Mutations in the myocilin gene (MYOC) cause human glaucoma. To determine if allelic variation in the mouse Myoc gene associated with IOP in mouse strains, we analyzed the gene in an assortment of strains with different IOPs. Two alleles were identified. One of these alleles had a 12 nucleotide insertion in the promoter region (ccagagcagggt, between positions -340 and -341) compared to the previously published sequence and is called the insertion allele. The other allele was identical to the published sequence . The insertion allele also had a previously reported substitution (A to G, Thr164Ala) in exon 1 and several other single base changes in the promoter region . The presence or absence of this allele does not associate with IOP as it is present in strains with a range of IOPs (Figure 8).
Genetic alterations and IOP
The Y chromosome has been implicated in strain specific blood pressure differences in rats [23, 24]. To test if the Y chromosome of strain 129/Ola alters IOP in relation to that of strain B6, we compared the IOPs of pure B6 males and consomic B6 males that had the 129P2/Ola Y chromosome (backcrossed for 11 generations). No differences in IOP were detected between these groups of mice (Figure 9, P = 0.1).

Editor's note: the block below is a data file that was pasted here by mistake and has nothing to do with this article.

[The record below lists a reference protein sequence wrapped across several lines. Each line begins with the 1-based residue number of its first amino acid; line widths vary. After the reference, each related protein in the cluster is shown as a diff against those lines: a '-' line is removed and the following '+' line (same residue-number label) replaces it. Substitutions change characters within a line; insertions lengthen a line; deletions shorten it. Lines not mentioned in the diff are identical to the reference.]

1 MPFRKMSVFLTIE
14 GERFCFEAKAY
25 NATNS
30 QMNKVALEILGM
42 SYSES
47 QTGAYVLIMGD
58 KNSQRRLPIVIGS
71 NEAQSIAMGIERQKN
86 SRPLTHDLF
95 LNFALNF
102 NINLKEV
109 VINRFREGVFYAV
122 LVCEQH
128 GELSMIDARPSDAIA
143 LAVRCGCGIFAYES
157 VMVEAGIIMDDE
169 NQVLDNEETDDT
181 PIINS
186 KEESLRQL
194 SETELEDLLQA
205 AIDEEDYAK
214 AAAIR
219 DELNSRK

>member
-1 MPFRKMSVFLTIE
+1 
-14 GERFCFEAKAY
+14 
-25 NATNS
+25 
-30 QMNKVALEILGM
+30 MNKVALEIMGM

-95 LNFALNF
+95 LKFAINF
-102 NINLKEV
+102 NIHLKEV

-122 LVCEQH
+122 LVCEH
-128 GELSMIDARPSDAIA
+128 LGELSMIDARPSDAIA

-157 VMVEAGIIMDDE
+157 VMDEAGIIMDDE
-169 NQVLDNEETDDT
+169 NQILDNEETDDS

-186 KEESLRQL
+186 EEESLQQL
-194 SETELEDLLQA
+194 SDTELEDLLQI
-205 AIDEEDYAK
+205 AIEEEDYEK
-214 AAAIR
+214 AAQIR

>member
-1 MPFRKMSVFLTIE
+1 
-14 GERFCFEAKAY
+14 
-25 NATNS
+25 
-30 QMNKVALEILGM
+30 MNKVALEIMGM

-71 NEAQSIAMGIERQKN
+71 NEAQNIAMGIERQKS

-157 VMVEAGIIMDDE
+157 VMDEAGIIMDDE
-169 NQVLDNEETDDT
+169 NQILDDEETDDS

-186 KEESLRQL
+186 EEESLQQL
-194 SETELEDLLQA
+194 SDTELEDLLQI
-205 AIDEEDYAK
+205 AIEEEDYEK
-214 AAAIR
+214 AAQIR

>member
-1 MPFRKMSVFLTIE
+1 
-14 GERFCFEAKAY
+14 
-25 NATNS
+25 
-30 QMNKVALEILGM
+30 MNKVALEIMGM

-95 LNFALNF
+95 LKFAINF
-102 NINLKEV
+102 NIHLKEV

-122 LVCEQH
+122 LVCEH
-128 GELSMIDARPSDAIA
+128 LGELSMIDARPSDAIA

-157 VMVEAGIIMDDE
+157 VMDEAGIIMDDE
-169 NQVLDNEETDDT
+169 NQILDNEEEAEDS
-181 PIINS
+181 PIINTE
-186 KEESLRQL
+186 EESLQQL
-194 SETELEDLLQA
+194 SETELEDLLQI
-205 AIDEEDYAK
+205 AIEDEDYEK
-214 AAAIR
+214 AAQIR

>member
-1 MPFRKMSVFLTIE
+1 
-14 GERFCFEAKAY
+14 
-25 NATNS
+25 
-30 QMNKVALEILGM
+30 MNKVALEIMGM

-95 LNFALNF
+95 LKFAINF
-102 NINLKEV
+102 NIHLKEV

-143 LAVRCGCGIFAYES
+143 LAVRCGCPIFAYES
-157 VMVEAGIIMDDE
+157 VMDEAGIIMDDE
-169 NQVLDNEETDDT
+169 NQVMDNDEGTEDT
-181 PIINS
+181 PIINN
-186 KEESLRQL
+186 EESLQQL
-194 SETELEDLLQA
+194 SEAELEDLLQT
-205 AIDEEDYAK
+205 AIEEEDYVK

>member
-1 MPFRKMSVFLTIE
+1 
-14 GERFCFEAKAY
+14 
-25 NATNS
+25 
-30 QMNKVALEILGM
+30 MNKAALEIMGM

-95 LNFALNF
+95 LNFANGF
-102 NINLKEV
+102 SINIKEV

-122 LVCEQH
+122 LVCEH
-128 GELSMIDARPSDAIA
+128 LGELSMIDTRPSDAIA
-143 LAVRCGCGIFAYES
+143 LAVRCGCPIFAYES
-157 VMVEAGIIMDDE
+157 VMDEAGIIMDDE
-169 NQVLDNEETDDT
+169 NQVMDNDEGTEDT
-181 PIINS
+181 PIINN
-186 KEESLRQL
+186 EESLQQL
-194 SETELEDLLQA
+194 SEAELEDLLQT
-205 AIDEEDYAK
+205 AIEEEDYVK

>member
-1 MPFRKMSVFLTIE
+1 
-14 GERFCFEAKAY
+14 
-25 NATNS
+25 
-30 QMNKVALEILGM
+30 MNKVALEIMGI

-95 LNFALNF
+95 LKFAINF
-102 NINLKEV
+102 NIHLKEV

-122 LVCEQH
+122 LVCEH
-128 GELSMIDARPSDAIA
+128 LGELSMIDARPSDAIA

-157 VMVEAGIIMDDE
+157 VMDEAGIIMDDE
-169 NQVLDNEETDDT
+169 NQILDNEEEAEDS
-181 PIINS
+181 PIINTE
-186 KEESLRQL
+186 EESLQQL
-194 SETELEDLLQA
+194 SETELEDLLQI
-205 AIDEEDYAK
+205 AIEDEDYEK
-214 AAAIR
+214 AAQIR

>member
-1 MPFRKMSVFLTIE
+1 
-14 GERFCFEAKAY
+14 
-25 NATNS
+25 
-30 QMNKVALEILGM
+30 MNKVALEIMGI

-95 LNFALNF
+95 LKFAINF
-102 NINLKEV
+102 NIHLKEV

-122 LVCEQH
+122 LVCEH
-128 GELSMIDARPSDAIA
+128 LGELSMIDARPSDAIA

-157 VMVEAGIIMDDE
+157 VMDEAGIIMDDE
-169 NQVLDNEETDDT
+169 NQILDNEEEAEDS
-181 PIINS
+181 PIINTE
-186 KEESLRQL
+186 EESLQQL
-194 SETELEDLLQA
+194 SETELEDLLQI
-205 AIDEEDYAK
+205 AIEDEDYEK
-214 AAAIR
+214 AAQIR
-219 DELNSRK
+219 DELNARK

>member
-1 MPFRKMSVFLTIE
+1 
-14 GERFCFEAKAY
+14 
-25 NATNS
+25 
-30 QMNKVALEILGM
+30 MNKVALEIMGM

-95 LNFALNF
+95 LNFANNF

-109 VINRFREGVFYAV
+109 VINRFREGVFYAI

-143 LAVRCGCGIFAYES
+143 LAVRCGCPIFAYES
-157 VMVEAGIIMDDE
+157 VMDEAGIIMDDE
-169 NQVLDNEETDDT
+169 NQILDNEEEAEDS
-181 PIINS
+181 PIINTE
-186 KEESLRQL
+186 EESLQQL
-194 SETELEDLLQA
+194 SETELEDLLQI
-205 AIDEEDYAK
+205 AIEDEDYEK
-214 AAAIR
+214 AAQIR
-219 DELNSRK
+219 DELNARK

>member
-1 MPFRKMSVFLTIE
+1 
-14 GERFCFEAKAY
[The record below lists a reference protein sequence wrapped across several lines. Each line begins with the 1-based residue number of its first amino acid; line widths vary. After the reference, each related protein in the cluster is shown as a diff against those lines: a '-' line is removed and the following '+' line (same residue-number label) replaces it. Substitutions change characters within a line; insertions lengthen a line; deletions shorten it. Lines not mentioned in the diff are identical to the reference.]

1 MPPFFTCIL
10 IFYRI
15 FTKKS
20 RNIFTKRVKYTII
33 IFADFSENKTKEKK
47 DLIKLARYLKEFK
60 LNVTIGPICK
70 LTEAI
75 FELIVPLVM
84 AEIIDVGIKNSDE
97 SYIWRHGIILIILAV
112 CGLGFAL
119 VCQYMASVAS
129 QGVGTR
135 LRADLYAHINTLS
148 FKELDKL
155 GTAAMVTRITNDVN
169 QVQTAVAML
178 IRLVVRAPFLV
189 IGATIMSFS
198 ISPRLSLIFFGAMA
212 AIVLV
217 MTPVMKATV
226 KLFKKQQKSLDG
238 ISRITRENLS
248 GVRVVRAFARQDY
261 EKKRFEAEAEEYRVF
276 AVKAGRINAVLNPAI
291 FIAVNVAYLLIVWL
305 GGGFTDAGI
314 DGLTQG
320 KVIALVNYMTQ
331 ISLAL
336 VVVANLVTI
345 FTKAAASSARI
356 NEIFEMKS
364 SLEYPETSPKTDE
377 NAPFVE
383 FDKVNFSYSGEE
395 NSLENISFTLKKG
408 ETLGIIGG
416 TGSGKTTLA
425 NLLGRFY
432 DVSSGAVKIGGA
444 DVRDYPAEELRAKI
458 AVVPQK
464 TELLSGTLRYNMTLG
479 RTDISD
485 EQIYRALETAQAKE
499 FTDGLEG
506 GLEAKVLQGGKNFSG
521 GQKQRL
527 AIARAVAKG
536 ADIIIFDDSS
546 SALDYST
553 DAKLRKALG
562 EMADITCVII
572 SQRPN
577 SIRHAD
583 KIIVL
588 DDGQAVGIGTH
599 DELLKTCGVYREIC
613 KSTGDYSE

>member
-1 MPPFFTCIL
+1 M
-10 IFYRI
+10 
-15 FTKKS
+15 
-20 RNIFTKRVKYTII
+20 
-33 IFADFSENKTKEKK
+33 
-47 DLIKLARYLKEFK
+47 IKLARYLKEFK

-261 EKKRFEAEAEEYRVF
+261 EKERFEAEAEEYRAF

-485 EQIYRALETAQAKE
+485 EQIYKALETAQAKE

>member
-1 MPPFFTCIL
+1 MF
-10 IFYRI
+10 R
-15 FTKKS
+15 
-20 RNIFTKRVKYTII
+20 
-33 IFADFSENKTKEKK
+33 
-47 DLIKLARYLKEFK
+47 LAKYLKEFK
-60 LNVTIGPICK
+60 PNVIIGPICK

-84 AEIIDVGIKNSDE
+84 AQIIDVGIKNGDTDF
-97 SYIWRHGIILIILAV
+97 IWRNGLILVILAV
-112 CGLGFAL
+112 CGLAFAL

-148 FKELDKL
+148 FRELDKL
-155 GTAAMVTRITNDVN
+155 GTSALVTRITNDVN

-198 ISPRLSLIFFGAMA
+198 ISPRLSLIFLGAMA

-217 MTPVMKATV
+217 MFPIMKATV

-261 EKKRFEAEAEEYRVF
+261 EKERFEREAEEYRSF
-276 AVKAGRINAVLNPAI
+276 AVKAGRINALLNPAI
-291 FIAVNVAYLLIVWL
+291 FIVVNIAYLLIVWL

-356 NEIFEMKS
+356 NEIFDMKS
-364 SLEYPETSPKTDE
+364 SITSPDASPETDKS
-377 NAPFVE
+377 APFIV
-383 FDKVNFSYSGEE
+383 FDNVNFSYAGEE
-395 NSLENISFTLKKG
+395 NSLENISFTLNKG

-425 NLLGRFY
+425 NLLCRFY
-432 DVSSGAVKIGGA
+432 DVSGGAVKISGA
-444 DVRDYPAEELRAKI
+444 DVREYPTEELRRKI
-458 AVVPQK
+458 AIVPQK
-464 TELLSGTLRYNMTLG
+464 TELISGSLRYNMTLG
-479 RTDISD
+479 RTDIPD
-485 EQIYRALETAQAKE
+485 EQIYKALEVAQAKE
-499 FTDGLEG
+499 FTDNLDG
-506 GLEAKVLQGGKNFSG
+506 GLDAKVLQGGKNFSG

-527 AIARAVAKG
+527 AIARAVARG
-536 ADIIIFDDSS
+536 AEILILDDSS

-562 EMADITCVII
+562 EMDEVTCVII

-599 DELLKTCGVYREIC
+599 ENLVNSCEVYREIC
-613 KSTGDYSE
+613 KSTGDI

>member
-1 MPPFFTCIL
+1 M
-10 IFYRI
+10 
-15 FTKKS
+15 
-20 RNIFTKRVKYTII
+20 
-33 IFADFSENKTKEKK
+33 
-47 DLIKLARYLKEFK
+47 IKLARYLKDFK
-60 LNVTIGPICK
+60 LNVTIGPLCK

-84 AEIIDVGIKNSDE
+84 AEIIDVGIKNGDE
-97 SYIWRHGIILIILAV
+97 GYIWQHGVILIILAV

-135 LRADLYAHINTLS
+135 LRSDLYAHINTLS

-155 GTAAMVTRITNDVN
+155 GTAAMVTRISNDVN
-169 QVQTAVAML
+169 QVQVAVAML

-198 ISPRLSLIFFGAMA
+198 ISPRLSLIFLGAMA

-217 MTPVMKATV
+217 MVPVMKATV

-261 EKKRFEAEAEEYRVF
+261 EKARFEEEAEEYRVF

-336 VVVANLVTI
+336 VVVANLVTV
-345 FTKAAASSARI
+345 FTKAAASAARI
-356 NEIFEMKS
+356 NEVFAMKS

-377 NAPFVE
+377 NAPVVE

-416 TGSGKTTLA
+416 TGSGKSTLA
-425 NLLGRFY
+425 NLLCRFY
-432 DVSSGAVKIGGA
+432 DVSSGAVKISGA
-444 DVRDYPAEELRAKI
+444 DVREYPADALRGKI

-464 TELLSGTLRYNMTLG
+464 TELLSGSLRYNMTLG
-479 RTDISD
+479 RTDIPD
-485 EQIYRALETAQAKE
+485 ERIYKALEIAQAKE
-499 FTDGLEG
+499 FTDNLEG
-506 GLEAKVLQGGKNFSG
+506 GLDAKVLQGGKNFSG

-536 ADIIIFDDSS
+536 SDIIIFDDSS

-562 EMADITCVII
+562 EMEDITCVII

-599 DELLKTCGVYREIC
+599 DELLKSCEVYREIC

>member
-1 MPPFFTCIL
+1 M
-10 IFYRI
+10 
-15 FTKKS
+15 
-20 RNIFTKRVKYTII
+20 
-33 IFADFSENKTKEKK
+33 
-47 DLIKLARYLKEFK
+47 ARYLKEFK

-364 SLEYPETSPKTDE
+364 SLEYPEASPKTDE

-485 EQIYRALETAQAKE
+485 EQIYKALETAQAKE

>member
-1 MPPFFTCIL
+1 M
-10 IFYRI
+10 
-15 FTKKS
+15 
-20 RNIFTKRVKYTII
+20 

To test if deficiency of carbonic anhydrase II leads to decreased IOP, we analyzed mice of a B6 background that were genetically similar but with normal or mutant alleles of the Car2 gene [25, 26]. There was no difference in IOP between normal and mutant mice (Figure 9, P = 0.5).
To test if genetic perturbations that cause obesity and diabetes can alter IOP, we compared mice that were genetically similar but were either homozygous or heterozygous for a leptin receptor mutation (db) that results in obesity and diabetes before 4 months of age on the C57BLKS/J strain background used . IOP was modestly but significantly elevated in obese, diabetic homozygous mutants (14.7 ± 0.3 mmHg) compared to non-obese, non-diabetic heterozygotes (13.4 ± 0.4 mmHg, P < 0.01, Figure 9).